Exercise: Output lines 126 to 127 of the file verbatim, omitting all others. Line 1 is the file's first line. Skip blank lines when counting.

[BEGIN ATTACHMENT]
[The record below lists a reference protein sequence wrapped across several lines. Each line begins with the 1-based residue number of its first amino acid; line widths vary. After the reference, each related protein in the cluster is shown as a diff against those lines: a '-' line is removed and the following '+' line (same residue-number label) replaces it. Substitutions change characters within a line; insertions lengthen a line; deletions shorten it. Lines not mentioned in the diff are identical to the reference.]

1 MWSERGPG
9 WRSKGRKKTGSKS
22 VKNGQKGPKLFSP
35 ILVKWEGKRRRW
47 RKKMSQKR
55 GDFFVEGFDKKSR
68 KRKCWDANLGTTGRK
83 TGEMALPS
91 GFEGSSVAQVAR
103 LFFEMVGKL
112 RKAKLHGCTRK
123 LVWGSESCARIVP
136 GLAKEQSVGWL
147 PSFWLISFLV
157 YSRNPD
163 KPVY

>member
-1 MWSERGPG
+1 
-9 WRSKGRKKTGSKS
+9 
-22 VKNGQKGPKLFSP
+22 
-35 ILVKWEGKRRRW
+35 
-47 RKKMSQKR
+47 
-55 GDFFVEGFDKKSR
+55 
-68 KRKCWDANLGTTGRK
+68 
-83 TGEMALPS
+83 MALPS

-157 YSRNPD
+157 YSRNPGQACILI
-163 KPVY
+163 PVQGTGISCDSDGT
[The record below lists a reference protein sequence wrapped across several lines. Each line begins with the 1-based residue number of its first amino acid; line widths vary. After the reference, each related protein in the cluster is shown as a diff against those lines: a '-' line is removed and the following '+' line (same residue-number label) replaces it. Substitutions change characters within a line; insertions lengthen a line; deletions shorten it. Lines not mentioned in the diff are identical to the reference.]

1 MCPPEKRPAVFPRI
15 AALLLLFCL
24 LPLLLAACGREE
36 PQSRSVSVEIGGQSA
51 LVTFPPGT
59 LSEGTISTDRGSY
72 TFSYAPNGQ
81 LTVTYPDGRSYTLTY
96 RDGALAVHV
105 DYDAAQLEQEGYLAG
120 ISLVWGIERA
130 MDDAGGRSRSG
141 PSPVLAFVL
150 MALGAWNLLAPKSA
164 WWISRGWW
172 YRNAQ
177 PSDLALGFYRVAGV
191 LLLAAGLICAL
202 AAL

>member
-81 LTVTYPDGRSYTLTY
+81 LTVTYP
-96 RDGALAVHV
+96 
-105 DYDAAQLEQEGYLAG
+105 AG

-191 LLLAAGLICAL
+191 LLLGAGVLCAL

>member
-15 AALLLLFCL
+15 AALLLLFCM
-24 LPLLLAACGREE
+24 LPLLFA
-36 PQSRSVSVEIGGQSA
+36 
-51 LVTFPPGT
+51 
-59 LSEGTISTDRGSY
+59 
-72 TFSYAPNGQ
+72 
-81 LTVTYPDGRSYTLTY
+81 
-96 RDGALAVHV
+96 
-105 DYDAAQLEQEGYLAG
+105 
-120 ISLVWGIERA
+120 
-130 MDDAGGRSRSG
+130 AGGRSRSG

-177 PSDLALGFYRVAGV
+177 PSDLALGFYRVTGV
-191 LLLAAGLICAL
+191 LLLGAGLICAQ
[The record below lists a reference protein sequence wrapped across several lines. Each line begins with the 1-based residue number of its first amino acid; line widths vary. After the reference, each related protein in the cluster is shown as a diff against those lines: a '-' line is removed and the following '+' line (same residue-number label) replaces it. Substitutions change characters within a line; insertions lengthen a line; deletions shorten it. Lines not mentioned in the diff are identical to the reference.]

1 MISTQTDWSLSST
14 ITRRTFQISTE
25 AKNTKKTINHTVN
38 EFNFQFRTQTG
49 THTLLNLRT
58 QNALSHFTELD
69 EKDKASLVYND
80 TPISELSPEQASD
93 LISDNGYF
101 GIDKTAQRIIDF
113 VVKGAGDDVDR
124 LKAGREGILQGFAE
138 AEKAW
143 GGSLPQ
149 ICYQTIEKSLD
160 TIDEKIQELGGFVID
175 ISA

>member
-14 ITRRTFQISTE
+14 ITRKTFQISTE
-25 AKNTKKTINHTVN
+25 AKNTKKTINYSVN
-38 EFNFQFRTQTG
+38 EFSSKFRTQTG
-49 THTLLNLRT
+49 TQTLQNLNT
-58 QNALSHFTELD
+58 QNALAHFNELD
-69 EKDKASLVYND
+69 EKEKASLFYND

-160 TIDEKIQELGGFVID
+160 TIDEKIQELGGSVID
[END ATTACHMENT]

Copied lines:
-160 TIDEKIQELGGFVID
+160 TIDEKIQELGGSVID